But Finest Hour just may be for those who developed an ear for him during his very commercial ventures of the late seventies-early eighties as epitomized by his album Tropico. Barbieri had shown earlier signs of trending that way with such tunes as Cuando Vuelvo a Tu Lado and Europa (Earth's Cry, Heaven's Smile), which is arguably his best known and most widely liked tune.
I don't dislike this album despite the inclusion of the lame To Be Continued and Marissea, the two stars just say that the songs assembled here hardly constitute Barbieri's finest hour. I can get into it when I am in a mellow mood and want to hear something that is uncomplicated, but perhaps it should have been entitled Barbieri At His Commercial Best. ... Read more


45. Sabor Flamenco
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Asin: B000003OYJ
Catlog: Music
Sales Rank: 96164
Average Customer Review: 5 out of 5 stars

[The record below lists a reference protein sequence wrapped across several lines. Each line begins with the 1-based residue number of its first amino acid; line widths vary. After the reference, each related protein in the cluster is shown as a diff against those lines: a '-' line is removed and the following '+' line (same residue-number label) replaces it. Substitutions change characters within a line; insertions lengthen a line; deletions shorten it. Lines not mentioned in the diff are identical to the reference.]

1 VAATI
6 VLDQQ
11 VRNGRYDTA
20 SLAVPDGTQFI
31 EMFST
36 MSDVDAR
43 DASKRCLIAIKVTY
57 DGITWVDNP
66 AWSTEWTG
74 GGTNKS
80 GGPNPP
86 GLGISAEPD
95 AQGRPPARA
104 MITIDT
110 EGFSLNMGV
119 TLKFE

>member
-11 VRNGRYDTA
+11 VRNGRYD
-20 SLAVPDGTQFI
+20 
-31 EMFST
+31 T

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Reviews (3)

5-0 out of 5 stars Must have for flamenco lovers
This CD is excellent.One of the best Flamenco guitar I ever heard

5-0 out of 5 stars Hard to pull the rose from my teeth
I don't claim to know much about Flamenco. That said, I like this CD. The fast pieces are played exceptionally well with distinct delineation of each note and clear flourishes. The slower pieces are more romantic and played with feeling. I bought a Serrano album in the 1970s and played it until worn out. Thankfully, the sound quality of this CD will never diminish. Serrano's guitar playing is different from others--Serrano's fingering seems more precise and he excels in the higher octaves and he emphasizes melody. The first 3 pieces on this CD have haunting melodies and are quite beautiful--my repeat button is getting a lot of use. I often listen to this CD in the car on my way home from work because it puts me in a good mood. To be noted, this is all instrumental--no singing (which is a plus in my book)--and the subtle use of background castanets in several pieces makes one just want to dance.